Roy Acuff’s Fiddle Finds Rightful Place Thanks to Vince Gill

There are some items that are so important, so revered, they shouldn’t be possessed by any individual, but by us all. In country music, this includes a specific set of instruments tied to the music’s history so irrevocably, they comprise the very bedrock of the genre.

The Country Music Hall of Fame and Museum has a name for this collection of instruments: The Precious Jewels. This includes the father of bluegrass Bill Monroe’s 1923 Gibson F-5 mandolin, the 1928 Gibson L-5 guitar owned by Mother Maybelle Carter, the 1930 Gibson RB Granada banjo owned by Earl Scruggs, Lester Flatt’s 1950 Martin D-28 guitar, and the Martin D-28 guitar owned by none other than Hank Williams.

But one of the most important country legends that was previously not represented in this collection was Roy Acuff. The argument can be made that Acuff was country music’s first true superstar. As the face, voice, and fiddle of the Grand Ole Opry for decades, he really helped popularize the genre in the 40’s before Hank Williams and others came on the scene, and was the first performer to adopt the moniker “The King of Country Music.”

Now, a fiddle owned and regularly used by Roy Acuff—and one with a very interesting story behind it—will finally find its way into the Country Music Hall of Fame’s permanent collection, and thanks to a musician who admired Roy Acuff, worked as an Acuff understudy, and currently serves as the President of the Country Music Hall of Fame and Museum’s Board of Officers and Trustees, Vince Gill.

“We got to be really great friends out at the Opry when I started turning up out there in the late 80’s, and he liked my singing, all the harmony singing that I had in my songs, and I was always undone by his kindness,” says Vince Gill.

The story of Roy Acuff’s fiddle goes back to World War 2. During the war, The Grand Ole Opry presentation persevered back home, and was broadcast overseas to troops serving abroad. In fact a poll conducted by Armed Forces Network’s “Munich Morning Report” near the end of the war found that Roy Acuff was more popular at the time with American GI’s than Frank Sinatra. Acuff was also a regular performer on USO tours. Apparently in the Pacific, some Japanese soldiers took to yelling “To hell with Roy Acuff!” to rib American troops.

That popularity with the troops translated into four soldiers from the U.S. Army’s 348th Engineer Combat Battalion finding a fiddle made in 1890 in a bombed-out music store in Frankfurt, Germany in 1945 near the conclusion of the war, and sending it back to Roy Acuff in the States. The fiddle turned out to be spectacular find—a Austrian-made copy of the highly prized violins crafted by a luthier named Jacobus Stainer in the 1600s.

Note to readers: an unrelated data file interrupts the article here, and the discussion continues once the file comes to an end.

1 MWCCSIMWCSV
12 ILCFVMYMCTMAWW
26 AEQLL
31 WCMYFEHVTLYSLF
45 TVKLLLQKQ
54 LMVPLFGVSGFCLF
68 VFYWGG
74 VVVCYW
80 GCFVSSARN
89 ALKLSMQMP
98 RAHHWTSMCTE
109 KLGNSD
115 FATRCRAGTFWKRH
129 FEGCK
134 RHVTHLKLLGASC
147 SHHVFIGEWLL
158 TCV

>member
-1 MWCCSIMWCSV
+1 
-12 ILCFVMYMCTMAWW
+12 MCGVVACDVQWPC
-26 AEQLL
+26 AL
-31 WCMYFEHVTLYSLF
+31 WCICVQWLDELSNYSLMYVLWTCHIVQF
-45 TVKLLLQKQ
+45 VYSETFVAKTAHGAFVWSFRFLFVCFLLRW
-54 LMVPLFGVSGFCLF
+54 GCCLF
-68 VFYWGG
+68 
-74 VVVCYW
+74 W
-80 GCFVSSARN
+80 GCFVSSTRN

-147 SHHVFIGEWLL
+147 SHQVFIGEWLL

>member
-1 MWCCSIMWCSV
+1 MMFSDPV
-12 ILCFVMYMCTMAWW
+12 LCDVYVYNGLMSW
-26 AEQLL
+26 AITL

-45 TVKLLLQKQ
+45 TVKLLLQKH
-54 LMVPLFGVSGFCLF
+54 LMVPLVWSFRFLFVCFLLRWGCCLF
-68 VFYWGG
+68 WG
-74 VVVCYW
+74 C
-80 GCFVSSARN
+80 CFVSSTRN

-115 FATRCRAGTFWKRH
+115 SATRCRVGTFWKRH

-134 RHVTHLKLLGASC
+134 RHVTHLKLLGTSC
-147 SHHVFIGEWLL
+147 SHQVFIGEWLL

Roy Acuff didn’t just enjoy and play the fiddle for the sentimental value. If was one of his favorites from the sweet tone it produced, and the fine craftsmanship it boasted. Undoubtedly, it did time balancing precariously on the bridge of Acuff’s chin, which was his signature stage move when the fiddle wasn’t tucked under his chin being sawed away on.

“I came upon it through my friend George Gruhn,” Vince Gill explains. “The granddaughter of ‘Bashful’ Brother Oswald who played for so many years with Roy found out that their granddaughter was going to put it up for sale, and I immediately purchased it for several reasons, the main one being I’d always intended on hoping it would find a home [at the Country Music Hall of Fame].”

The fiddle had been kept in a shadowbox for years in a private collection, with a letter of authenticity signed by Roy Acuff, as well as a letter from 1969 between Acuff and John E. Johnson Sr., who was one of the four original servicemen who sent Acuff the fiddle. Now being affectionately named “Soldier’s Joy” for the old fiddle tune, the instrument has been put on display at the Country Music Hall of Fame with the two original letters, further memorabilia, and with the origin story.

“What’s neat is this fiddle really does have history,” says Vince Gill. “It’s not something he gave somebody to get rid of. It’s a tool he used out there a lot. [And now] it’s home. It’s where it belongs.”

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